• "Granada" / "Ragunboneman" (Meek) (Columbia DB7455, 1965)
  • "Early Bird" (Meek) / "Stomping Thru The Rye" (Tornados) (Columbia DB7589, 1965)
  • "Stingray" (Gray) / "Aqua Marina" (Gray) (Columbia DB 7687, 1965)
  • "Pop-Art Goes Mozart" (Mozart arr. Meek) / "Too Much In Love To Hear" (Gale; Holder) (Columbia DB7856, 1966)
  • "Is That A Ship I Hear" (Meek) / "Do You Come Here Often?" (Tornados) (Columbia DB7894, 1966)
  • "Telstar" / "Red Rocket" (as Original Tornados, SRT 1975)


  • The Sounds of The Tornados (Decca DFE 8510, 1962)
"Ridin The Wind"; "Earthy"; "Dreamin On A Cloud"; "Red Roses And A Sky Of Blue"
  • Telstar (Decca DFE 8511, 1962)
"Love and Fury"; "Popeye Twist"; "Telstar"; "Jungle Fever"
  • More Sounds from The Tornados (Decca DFE 8521, 1962)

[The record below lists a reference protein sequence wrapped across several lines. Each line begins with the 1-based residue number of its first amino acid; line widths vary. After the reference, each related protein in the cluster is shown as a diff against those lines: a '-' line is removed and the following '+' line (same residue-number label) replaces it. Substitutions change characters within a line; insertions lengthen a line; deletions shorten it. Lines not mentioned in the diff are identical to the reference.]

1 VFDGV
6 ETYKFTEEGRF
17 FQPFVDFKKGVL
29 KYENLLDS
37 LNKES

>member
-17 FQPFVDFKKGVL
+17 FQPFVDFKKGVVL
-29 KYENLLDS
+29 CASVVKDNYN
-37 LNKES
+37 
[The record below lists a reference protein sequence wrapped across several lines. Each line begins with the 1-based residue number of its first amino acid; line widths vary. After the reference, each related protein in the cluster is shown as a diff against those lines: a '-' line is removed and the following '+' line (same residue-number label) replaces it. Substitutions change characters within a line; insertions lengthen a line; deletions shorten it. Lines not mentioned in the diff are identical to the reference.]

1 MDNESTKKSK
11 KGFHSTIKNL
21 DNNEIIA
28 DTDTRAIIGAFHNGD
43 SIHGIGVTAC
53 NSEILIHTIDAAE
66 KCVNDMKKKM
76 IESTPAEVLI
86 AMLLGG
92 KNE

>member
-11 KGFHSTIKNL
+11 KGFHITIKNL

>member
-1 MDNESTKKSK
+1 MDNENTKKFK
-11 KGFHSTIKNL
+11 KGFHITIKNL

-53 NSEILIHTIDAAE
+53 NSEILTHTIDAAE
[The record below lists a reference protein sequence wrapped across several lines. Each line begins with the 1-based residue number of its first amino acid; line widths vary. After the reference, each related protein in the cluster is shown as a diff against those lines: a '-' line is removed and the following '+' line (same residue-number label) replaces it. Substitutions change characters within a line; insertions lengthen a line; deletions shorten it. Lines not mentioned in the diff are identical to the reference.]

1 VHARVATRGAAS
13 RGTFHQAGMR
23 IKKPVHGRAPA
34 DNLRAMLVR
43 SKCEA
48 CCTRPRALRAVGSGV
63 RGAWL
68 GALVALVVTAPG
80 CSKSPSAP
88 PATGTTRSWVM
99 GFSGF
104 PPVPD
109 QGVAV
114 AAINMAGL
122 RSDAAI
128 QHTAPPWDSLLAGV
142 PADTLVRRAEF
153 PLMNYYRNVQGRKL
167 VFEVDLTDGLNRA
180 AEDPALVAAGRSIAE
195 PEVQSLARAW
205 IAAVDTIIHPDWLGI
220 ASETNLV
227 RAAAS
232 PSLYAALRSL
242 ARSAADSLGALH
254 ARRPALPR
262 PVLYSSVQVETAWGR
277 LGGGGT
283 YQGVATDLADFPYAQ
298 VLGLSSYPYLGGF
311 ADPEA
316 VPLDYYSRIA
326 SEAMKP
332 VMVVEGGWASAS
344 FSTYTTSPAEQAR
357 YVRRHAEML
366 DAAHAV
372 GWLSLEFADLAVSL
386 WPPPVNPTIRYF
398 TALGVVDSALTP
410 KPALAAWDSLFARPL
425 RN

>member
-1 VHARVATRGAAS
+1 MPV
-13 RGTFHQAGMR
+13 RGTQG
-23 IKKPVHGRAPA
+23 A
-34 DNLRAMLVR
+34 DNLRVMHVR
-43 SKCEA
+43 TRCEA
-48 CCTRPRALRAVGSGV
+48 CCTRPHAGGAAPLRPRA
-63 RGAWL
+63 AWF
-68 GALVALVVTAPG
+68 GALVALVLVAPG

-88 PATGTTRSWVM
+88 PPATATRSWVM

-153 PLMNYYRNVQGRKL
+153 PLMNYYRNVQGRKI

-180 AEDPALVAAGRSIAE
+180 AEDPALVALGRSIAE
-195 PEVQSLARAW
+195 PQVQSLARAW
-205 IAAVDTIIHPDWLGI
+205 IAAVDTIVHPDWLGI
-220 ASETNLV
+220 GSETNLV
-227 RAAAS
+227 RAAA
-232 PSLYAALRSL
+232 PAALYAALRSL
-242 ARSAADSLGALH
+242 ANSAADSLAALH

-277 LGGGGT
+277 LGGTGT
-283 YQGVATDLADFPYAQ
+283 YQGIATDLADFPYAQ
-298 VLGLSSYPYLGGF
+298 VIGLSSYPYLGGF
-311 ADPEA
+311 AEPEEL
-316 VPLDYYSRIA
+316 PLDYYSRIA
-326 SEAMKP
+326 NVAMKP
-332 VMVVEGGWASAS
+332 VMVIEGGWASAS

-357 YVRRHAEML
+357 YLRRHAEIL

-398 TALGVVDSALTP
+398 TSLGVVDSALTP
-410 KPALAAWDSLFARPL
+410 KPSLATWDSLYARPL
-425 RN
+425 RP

"Chasing Moonbeams"; "Theme from A Summer Place"; "Swinging Beefeater"; "The Breeze And I"
  • Tornado Rock (Decca DFE 8533, 1963)
"Ready Teddy"; "My Babe"; "Blue Moon of Kentucky"; "Long Tall Sally"


  • Away From It All (Decca LK4552, 1964)
"Indian Brave" / "Flycatcher" / "Lullaby For Guilla" / "Dreams Do Come True" / "Costa Monger" / "Lonely Paradise" / "Chattanooga Choo Choo" / "Rip It Up" (Vocal) / "Cootenanny" / "Night Rider" / "Hymn For Teenagers".

 Foreign releases

  • The Original Telstar: The Sounds of the Tornadoes (U.S. 1962)
Side 1: "Telstar" / "Red Roses and a Sky of Blue" / "Chasing Moonbeams" / "Earthy" / "Swinging Beefeater" / "Theme from a Summer Place" Side 2: "Love and Fury" / "Dreamin' on a Cloud" / "Ridin' the Wind" / "The Breeze and I" / "Jungle Fever" / "Popeye Twist"

 Billy Fury

At the present time, members of Fury's Tornados act in The Billy Fury Story starring Colin Gold as Fury. These are Charlie Elston, Chris Raynor, Graham Wyvill and John Raynor.


  • Billy Fury and The Tornados (Decca DFE 8525, EP, recorded 8 and 11 January, and released 30 March 1963)
"Nobody's Child"; "What Did I Do"; "I Can't Help Loving You"; "Keep Away"
  • Billy Fury and The Tornados: We Want Billy! (live, recorded 30 April 1963) (Decca (S)LK4548, released October 1963